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Why Transpo Bureaucrats Need to Take More Risks

Last month, Slate wondered how Washington, D.C. ended up with the best bike-sharing system in the country. The answer was, essentially, vision: Local leaders had it, and they were able to win financial support from the federal government.

But that kind of boldness is too a rare thing in public agencies, says Jarrett Walker at Human Transit. He shares the above video with D.C. Planning Director Harriet Tregoning, who urges government officials not to shy away from risk taking. Walker says her advice is highly applicable to transit planning:

Her discussion of Capital Bikeshare, which failed in its first incarnation and succeeded in its second, is an incisive challenge to the bureaucratic mind, and it's directly related to transit improvements.

Tregoning's story here is basically that the first bikeshare system failed because it was too small, too hesitant, while the second one succeeded because it was far bigger, bolder, riskier. Many of the government cultures I've known would have decided, based on the first round, never to try bikeshare again. It took courage to say that maybe the lesson was that some things just can't be done as tiny demonstration projects. You have to build the courage to actually do them, at the natural scale at which they start to work.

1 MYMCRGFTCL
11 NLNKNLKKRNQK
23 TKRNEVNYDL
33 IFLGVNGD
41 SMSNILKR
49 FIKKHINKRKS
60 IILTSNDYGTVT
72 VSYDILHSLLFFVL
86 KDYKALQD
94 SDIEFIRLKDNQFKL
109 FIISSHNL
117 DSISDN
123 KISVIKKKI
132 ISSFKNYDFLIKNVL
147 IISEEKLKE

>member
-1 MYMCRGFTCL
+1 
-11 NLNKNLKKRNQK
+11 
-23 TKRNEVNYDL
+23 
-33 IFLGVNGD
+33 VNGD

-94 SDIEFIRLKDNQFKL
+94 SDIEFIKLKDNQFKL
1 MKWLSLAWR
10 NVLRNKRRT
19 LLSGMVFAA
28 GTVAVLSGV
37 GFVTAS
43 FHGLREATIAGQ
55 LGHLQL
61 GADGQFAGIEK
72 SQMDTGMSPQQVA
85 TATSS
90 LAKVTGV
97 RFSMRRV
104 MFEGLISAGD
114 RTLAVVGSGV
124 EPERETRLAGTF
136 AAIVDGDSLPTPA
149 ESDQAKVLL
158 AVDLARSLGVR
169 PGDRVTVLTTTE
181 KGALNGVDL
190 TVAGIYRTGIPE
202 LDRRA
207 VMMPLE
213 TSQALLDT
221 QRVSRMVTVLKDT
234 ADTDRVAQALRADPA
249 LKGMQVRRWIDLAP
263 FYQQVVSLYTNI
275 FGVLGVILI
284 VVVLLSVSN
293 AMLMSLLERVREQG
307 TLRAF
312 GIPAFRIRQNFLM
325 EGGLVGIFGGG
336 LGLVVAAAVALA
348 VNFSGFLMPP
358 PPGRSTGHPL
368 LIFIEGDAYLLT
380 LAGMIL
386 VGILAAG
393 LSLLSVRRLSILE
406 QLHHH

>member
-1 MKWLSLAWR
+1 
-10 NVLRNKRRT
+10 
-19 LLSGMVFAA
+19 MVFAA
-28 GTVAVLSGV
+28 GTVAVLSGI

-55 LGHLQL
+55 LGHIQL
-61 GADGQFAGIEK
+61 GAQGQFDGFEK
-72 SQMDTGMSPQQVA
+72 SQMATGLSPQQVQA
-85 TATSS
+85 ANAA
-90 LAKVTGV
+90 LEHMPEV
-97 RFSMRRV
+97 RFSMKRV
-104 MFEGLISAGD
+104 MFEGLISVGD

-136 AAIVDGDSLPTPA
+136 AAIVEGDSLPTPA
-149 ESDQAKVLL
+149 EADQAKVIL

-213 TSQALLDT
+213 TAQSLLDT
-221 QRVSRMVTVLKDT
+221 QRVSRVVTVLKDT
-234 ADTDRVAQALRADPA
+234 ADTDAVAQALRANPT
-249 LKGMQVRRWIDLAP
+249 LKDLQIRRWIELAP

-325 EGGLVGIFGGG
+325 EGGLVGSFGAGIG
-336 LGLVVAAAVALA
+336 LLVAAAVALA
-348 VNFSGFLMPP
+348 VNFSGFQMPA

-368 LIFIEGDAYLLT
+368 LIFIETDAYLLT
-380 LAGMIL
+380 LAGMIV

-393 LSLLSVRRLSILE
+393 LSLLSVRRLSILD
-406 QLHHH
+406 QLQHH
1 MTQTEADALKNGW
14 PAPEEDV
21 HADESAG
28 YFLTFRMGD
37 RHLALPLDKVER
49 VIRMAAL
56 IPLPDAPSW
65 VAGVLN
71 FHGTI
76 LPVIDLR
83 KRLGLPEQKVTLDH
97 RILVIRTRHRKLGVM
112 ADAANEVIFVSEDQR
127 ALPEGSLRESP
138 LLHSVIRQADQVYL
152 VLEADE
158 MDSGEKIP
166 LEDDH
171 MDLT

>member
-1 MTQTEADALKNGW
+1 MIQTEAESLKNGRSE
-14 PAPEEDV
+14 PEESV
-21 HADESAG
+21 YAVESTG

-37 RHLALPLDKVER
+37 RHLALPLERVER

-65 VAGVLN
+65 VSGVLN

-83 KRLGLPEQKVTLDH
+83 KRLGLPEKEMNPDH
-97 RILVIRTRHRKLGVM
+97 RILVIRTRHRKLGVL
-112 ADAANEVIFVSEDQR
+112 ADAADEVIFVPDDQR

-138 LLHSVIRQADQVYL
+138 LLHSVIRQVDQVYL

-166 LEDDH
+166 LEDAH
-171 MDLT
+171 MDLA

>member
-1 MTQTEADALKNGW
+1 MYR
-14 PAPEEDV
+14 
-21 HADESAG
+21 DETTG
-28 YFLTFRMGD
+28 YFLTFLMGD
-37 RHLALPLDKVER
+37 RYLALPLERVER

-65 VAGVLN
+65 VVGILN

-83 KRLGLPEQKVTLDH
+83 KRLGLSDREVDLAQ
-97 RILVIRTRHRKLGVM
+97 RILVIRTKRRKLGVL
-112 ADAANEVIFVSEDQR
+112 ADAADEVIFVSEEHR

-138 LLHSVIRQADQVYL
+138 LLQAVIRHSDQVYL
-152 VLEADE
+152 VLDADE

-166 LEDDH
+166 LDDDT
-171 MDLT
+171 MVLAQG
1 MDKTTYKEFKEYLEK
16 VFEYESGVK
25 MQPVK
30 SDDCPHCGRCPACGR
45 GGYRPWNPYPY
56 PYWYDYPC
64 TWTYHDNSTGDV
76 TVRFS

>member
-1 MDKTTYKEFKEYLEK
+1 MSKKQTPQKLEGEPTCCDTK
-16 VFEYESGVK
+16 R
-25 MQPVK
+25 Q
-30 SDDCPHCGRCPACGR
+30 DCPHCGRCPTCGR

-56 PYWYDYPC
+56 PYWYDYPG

Transit network redesign is exactly like that. It's hard to do in hesitant, reversible phases, because it's all so interconnected, and because a network doesn't start to work until it's all there.

Elsewhere on the Network today: World Streets offers a handy guide for local officials to promote car-sharing in their cities. The Missouri Bicycle and Pedestrian Federation reports the state is considering legislation that would ban bikes on many state roads. And Walkonomics shares some tips on creating walkable places -- beyond just proximity to shops.

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